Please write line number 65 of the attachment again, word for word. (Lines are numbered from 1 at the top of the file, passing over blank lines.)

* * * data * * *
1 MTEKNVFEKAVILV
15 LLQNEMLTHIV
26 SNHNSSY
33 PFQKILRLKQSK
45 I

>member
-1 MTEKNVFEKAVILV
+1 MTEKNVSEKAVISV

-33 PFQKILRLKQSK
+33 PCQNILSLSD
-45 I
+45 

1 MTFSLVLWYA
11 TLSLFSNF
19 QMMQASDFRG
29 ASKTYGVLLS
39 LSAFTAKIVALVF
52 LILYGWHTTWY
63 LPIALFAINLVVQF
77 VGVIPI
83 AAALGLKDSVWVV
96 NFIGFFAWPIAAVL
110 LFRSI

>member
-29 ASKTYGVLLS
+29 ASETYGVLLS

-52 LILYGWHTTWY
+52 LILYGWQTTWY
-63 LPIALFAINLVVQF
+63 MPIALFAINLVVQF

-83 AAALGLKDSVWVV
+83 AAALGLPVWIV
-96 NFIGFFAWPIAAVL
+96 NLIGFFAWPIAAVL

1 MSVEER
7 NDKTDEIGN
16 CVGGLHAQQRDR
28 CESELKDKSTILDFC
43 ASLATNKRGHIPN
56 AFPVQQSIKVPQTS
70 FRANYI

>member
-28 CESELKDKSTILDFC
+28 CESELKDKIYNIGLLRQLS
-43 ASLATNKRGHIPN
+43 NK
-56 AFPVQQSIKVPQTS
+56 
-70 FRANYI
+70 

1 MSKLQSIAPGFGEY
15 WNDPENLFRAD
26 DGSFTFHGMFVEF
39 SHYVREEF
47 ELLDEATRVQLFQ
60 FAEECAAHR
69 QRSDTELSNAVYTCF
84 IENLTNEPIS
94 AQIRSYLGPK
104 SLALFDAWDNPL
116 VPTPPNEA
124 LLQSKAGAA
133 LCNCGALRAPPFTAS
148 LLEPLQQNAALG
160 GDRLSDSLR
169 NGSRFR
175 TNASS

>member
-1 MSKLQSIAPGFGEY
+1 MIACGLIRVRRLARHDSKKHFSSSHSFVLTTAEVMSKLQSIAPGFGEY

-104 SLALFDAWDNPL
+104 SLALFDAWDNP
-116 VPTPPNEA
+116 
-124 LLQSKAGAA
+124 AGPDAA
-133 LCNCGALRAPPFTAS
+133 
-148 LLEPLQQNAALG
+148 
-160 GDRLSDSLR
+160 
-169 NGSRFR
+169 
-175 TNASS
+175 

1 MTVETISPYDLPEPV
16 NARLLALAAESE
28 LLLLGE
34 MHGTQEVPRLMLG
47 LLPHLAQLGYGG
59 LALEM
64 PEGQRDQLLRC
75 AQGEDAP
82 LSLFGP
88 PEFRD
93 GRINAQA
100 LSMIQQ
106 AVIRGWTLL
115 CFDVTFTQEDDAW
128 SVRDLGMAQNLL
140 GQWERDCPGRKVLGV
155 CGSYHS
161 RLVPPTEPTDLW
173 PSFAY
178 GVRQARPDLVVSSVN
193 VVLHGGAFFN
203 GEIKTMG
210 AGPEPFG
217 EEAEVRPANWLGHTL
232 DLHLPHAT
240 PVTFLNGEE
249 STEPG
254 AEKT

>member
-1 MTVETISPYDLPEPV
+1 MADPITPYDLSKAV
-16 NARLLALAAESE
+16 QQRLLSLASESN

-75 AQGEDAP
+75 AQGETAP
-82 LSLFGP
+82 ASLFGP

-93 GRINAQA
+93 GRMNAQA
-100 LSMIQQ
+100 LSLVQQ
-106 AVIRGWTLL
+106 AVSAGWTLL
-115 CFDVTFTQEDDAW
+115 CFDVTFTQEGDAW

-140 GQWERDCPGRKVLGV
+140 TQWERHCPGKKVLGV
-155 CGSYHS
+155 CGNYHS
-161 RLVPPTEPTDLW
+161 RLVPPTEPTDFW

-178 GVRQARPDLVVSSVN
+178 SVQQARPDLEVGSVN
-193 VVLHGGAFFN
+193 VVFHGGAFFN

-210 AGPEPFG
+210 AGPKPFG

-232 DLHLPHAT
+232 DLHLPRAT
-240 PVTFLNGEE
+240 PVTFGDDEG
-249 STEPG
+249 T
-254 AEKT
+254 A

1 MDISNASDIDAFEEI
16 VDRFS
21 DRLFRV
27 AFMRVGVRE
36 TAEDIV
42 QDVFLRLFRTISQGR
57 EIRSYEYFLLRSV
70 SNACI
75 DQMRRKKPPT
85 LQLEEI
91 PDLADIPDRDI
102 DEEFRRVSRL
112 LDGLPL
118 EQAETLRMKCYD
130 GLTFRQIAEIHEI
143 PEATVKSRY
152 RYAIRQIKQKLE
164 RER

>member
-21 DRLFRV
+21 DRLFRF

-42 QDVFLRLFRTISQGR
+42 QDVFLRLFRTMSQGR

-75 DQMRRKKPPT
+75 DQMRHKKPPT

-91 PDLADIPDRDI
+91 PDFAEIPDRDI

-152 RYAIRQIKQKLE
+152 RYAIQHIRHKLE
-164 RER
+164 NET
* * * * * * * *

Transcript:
160 GDRLSDSLR